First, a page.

JAN 12, 2020 7:22 AM PST

TESS Finds its First Earth-Sized World in a Star's Habitable Region

WRITTEN BY: Anthony Bouchard

Astronomers are continuously searching for exoplanets in the deepest reaches of our galaxy, and while the Kepler Space Telescope might be a thing of the past these days, NASA’s Transiting Exoplanet Survey Satellite (TESS) has proven to be quite the capable replacement.

Just this past week, NASA reported that TESS had discovered its very first Earth-sized world residing in another star’s habitable region, and it was later confirmed to exist with NASA’s Spitzer Space Telescope. In a nutshell, this means that a distant world named TOI 700 d potentially sports life-friendly temperatures and may even be capable of supporting liquid water on its surface as the Earth does.

The exoplanet’s host star, a red dwarf about 40% the mass of our Sun dubbed TOI 700, resides approximately 100 light-years away in the constellation Dorado. Using the transit method of detecting dips in starlight, TESS detected at least three exoplanets orbiting the star, including TOI 700 b, TOI 700 c, and the elephant in the room, TOI 700 d. The first two aren’t habitable by any stretch, but TOI 700 d could be different.

TOI 700 d is estimated to be only about 20% larger than Earth, and while it circles its host star closely enough to complete an orbit once every 37 days, astronomers also say that the world only receives about 86% of the solar energy that the Earth does from the Sun. On the flip side, all three exoplanets appear to be tidally locked to the host star, and it remains to be seen if this impacts habitability at all.

TOI 700 d is much too far to image directly or to even try to fully understand from a compositional sense, but now that we know it exists, we can only hope that technology will improve in the future to allow us to more accurately determine its habitability. Findings from this discovery could also help with future observations.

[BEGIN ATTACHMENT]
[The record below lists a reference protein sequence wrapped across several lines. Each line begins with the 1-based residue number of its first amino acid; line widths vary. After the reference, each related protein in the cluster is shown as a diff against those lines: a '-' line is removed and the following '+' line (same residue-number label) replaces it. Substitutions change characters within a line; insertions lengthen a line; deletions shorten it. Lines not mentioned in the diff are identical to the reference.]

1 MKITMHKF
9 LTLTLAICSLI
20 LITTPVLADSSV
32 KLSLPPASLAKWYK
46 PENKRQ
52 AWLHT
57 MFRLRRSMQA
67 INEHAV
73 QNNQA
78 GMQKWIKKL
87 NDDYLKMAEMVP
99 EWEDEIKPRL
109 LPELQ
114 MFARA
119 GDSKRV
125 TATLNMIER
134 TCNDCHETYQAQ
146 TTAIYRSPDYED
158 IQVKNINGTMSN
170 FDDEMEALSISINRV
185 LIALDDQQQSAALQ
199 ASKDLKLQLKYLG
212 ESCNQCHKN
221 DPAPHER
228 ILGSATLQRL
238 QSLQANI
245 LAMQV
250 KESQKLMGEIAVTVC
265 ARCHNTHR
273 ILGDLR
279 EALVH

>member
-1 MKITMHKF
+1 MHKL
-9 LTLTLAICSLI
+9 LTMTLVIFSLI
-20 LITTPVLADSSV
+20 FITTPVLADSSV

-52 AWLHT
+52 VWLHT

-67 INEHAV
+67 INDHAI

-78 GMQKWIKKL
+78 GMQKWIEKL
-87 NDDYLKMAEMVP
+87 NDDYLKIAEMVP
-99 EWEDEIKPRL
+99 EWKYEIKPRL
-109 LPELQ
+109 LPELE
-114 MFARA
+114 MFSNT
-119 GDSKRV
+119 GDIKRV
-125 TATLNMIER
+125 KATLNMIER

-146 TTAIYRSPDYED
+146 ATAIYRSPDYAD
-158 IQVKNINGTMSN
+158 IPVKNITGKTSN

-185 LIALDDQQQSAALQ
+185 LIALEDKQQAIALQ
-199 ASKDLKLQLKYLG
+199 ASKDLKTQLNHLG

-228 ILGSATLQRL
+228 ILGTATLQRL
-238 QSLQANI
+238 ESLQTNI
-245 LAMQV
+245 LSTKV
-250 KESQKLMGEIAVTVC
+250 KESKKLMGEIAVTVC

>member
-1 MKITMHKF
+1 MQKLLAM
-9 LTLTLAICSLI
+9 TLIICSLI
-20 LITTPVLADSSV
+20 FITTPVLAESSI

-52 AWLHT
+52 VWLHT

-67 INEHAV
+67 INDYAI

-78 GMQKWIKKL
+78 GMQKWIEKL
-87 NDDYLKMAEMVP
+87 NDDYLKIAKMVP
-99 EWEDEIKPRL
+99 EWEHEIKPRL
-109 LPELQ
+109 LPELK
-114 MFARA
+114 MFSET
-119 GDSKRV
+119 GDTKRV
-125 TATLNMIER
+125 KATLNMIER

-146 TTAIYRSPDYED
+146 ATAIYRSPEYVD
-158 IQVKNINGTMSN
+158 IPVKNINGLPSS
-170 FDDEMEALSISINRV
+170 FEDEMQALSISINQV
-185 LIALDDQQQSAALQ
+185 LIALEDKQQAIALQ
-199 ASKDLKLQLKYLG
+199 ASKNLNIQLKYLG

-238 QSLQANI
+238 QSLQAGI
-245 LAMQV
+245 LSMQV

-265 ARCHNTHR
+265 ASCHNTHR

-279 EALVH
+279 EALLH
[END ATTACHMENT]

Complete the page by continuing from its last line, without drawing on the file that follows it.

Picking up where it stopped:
Related: Here's what TESS has accomplished thus far

About the Author
  • Fascinated by scientific discoveries and media, Anthony found his way here at LabRoots, where he would be able to dabble in the two. Anthony is a technology junkie that has vast experience in computer systems and automobile mechanics, as opposite as those sound.
You May Also Like
APR 07, 2020
Space & Astronomy
Here's The Reason Why Space is Black
APR 07, 2020
Here's The Reason Why Space is Black
Anyone who can tilt their head up enough to glance at the night sky would be able to tell you that outer space looks bla ...
MAY 10, 2020
Space & Astronomy
What Exactly Are Star Clusters?
MAY 10, 2020
What Exactly Are Star Clusters?
When you think of stellar systems, you might be inclined to think of a system like our own with just one star, or perhap ...
MAY 19, 2020
Space & Astronomy
The Science Behind Eclipses
MAY 19, 2020
The Science Behind Eclipses
A particularly convenient coincidence exists between the relative sizes of the Sun and the Moon, and their distance from ...
MAY 31, 2020
Space & Astronomy
Another SpaceX Starship Prototype Explodes During Testing
MAY 31, 2020
Another SpaceX Starship Prototype Explodes During Testing
Incomplete Starship prototypes are a common sight if you follow SpaceX’s plethora of rocket-centric projects, but ...
JUN 26, 2020
Space & Astronomy
Astrophysicists Find Evidence of Nearby Planet that May Sustain Life
JUN 26, 2020
Astrophysicists Find Evidence of Nearby Planet that May Sustain Life
Researchers have found that a nearby red dwarf star, known as Gliese 887, may host three planets, one of which could sus ...
JUL 13, 2020
Space & Astronomy
Earth's Moon Had Magma Ocean for 200 Million Years
JUL 13, 2020
Earth's Moon Had Magma Ocean for 200 Million Years
The moon may have hosted an ocean of magma for 200 million years according to new findings- considerably longer than pre ...
Loading Comments...